ACTIVITY – Does your group, family or community use any of the processes listed as examples above? Have you ever thought about how you are as a communicator? Take a few minutes now to think about that and write down a few key words that describe each aspect of how you feel you are as a communicator, both positive and not so positive. For example, I’m comfortable as a communicator, I used to be shy, I am sometimes overly ‘Nice‘ in a way that I can ‘try’ and please others and tip toe around them with my words’, I am Compassionate and feel that I am caring with my words, I can be intense and repetitive with my words if I don’t feel heard, I am aware of the words I’m saying and what they really mean and how they impact others…
Invite everyone in your group or family to have some reflective time for themselves and then hold a sharing circle where each of you have the uninterrupted opportunity to share how you are as a communicator. Sharing in this way can give understanding of each others communication styles and in the future mean people have more empathy and tolerance for each other in rough times as this self awareness has been acknowledged. It may mean in the future people catch themselves more easily in a dysfunctional communication pattern or can ‘call’ each other gently instead of getting frustrated or upset.
7. GIVE FOR GIVINGS SAKE
Giving time and energy, gifts, resources and money, suggestions and input builds and grows any relationship, be it a personal, family, business or group relationship.
Giving of one’s self and being in service simply for the sake of giving, giving without any hopes or expectation of receiving anything in return, is one of the most powerful gifts one can give.
It’s a reminder to enjoy the journey and not be too caught up with the destination. It’s great to plan, have a vision for the future and set goals and it’s also important to find a balance with achieving them so that we are giving and serving from our heart as well as giving to and looking after ourselves and our deeper connections at the same time. The key is to see the end result, vision it clearly, set the intention then surrender in trust that it will be taken care. Give of ourselves because we want to, because it fills us to be in service, because we are in our joy and at peace with our service. This has so much more power and energy than if we give simply to get something done.
ACTIVITY – Invite your group to all bring a special gift to the next meeting or gathering. Ask that the gifts in some way reflect what the group stands for or what people are thankful for about the group. Suggest they are gift wrapped and anonymous so when they are brought together they are secretly collected into one container. At an appropriate time offer the gifts to the group as an acknowledgement of service and suggest that everyone trust they will receive the perfect gift and to not have any attachment to the outcome, nature or the monetary value of the gift. Once all the gifts have been chosen and opened you can take this a step further and suggest that people can now offer their gift to someone else if they feel it would honour another person and suit them. Also encourage people to keep the gift they chose to honour the gift of receiving.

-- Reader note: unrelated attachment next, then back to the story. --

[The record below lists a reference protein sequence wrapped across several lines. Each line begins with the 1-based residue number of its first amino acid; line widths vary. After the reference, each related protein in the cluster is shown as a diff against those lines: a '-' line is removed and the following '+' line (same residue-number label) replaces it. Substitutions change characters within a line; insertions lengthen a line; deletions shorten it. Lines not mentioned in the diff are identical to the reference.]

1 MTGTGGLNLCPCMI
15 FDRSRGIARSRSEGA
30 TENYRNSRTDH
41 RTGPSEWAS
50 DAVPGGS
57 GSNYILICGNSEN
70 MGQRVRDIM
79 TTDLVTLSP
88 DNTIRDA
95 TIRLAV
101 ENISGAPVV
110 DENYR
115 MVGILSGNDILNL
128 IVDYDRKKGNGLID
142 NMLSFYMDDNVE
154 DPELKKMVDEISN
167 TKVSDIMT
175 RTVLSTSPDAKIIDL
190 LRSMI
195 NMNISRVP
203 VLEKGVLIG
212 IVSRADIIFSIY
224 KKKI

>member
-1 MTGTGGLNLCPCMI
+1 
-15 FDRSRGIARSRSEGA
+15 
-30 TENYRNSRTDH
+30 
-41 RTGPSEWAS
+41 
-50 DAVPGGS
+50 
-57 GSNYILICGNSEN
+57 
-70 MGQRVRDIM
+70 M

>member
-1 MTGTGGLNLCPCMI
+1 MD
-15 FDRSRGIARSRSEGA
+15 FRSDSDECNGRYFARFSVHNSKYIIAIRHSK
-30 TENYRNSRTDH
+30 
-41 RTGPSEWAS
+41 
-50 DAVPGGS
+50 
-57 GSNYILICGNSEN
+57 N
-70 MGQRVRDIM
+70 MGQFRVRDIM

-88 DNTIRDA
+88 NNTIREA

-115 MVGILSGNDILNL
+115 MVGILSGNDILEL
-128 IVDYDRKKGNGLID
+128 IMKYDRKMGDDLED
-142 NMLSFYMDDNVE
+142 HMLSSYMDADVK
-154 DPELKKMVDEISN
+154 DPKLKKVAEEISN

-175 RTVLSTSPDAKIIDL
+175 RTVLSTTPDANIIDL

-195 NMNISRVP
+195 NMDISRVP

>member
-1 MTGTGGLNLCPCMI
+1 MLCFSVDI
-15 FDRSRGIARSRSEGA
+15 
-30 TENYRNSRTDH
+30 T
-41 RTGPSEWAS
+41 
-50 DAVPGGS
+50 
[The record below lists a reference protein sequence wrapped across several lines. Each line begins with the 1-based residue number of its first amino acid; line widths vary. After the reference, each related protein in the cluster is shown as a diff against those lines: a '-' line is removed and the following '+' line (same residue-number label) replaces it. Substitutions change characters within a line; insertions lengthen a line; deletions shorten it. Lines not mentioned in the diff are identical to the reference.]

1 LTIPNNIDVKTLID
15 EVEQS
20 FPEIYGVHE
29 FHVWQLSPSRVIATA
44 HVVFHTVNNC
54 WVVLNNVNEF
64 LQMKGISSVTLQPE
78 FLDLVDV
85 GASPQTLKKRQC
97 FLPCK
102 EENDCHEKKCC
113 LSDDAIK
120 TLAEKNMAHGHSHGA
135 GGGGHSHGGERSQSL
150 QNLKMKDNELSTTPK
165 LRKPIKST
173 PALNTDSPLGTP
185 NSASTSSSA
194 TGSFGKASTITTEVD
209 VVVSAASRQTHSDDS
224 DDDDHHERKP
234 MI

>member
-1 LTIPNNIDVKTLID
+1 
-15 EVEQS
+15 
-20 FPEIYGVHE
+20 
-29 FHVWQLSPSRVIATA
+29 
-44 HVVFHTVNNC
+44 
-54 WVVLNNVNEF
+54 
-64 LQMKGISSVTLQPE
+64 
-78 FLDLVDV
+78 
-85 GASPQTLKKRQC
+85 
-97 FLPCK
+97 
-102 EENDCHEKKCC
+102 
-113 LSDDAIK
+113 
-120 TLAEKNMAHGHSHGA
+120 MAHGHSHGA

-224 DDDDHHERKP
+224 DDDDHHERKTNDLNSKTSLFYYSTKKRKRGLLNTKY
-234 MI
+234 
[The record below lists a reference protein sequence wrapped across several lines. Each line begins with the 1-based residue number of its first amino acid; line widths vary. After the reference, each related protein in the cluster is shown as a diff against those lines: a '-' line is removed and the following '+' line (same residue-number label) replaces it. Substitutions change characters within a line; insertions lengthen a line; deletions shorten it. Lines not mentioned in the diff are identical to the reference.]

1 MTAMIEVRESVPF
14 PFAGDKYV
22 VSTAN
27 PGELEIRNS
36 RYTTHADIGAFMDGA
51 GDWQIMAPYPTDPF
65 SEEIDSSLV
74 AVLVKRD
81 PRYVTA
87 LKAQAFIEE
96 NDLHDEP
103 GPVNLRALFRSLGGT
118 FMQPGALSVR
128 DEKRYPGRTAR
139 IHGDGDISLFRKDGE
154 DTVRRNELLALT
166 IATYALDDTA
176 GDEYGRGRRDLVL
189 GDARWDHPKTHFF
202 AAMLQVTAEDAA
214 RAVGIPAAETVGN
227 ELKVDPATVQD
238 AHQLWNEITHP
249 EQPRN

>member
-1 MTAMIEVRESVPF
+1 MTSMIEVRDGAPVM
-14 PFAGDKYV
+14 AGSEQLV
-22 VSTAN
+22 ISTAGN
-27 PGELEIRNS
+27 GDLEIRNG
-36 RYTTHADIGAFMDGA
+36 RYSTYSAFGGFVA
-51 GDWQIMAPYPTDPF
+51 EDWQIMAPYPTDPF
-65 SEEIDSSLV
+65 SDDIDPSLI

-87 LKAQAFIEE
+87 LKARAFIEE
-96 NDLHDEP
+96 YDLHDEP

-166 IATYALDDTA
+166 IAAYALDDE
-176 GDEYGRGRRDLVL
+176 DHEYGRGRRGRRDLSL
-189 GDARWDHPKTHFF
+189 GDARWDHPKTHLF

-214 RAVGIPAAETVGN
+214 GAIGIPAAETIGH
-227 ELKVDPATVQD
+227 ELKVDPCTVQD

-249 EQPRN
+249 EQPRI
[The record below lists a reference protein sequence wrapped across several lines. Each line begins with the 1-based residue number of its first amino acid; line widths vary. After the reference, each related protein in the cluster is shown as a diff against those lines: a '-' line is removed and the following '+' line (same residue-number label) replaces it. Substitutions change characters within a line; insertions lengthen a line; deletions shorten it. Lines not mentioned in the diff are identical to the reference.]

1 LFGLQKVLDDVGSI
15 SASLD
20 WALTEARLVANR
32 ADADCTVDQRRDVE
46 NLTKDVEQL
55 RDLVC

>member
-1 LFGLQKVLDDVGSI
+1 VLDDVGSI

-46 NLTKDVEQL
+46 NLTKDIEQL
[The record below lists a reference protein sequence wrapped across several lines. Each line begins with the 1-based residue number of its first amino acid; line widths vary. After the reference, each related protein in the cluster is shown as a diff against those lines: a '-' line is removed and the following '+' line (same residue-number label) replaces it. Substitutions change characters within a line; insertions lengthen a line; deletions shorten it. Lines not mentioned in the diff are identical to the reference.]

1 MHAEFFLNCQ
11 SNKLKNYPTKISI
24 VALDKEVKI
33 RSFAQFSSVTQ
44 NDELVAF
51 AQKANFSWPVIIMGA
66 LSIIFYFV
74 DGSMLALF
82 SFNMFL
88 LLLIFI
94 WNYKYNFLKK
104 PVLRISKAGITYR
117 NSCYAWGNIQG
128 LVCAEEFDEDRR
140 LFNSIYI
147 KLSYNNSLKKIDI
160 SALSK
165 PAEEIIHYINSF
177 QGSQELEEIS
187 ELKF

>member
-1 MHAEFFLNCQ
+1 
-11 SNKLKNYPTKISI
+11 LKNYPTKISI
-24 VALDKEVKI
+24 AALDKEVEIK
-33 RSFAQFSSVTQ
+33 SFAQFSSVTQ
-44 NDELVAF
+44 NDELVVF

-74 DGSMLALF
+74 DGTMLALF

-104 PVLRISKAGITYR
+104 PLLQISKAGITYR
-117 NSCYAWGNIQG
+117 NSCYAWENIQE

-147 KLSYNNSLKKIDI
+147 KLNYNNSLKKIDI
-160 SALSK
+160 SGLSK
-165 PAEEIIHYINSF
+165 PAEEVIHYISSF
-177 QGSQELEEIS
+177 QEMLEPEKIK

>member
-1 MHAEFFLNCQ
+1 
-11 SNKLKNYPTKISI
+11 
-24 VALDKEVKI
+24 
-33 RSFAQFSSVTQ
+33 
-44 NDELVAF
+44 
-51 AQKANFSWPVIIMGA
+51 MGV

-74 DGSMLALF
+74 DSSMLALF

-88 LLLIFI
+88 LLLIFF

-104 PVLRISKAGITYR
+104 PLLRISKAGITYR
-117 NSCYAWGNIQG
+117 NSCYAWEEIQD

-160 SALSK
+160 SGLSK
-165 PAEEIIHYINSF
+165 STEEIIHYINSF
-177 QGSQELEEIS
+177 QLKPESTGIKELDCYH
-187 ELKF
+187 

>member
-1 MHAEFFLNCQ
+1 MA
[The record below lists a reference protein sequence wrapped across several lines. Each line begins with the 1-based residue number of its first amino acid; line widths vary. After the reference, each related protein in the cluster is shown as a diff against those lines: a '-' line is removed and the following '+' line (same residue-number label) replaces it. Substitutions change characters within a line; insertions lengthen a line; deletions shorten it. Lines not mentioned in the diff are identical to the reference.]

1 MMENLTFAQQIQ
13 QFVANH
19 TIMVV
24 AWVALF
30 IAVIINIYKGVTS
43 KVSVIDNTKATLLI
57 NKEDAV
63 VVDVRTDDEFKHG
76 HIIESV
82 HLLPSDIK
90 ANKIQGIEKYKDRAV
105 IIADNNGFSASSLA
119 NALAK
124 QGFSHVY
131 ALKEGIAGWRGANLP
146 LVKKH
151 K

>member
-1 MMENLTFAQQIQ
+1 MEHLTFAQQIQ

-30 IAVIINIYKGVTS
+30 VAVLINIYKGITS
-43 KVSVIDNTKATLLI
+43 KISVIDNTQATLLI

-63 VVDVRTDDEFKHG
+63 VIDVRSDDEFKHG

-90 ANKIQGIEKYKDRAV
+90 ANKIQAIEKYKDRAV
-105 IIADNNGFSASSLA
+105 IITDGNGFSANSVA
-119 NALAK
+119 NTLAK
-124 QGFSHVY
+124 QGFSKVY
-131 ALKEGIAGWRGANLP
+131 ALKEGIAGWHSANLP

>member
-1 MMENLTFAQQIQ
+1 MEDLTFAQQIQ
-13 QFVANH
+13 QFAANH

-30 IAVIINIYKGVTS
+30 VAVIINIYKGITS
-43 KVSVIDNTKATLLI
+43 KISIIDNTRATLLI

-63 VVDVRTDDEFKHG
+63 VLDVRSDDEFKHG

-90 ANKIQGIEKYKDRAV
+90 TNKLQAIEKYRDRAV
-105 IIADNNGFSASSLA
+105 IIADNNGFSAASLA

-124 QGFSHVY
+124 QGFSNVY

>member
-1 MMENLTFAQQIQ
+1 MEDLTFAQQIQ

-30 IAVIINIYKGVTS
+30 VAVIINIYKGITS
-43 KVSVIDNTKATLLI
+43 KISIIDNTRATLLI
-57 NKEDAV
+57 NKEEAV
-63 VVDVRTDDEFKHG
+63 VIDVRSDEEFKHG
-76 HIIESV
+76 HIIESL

8. USE CREATIVE, FUN and INTERACTIVE PROCESSES
Processes and activities that involve everyone in decision making, planning and co-creation, especially if they are fun and engaging, have great potential to empower every person involved in the process.
Skilling up with tools, processes and ideas plus building your confidence to offer creative and interactive activities and lead groups is one of the best ways to love, care and give to your group or community. Groups tend to flounder, loose energy and motivation and dissolve into personality clashes or hierarchical power struggles when there is biased, unskilled or no facilitation and group leadership. Clear process and creative strategies that supports everyone’s learning style, weave in everyone’s voice and move the group through their plan or agenda in a way that builds momentum empowers every individual and the group as a whole to achieve at their very best while meeting human and organisational needs.
Using creative and interactive process builds dynamic, productive teams much more effectively and enduringly than if conventional meetings and processes are used. Working in a circle rather than rows, undertaking participatory planning and design, making things or doing things together, celebrating decisions made or milestones achieved, honouring the contribution of members in a creative way… there are so many simple and powerful group building tools that can contribute to a ‘Dynamic Group’ and a vibrant family or community.
Here are a few suggestions brainstormed by 25 people at a ‘Ten Ways to Love Your Group, Family and Community’ workshop offered at BellBunya Community recently. The group consisted of Permaculture, L.E.T.s and Community group people who were asked to “Write down a creative process that your group has done together (or you’d like them to do) to encourage more support, fun, cohesiveness, trust and empowerment”.
Grow a colourful garden for kids
Sharing extra vegies (home grown) with neighbours
Connect with a horse through simply being in their essence
Telling a progressive story that each person develops and builds on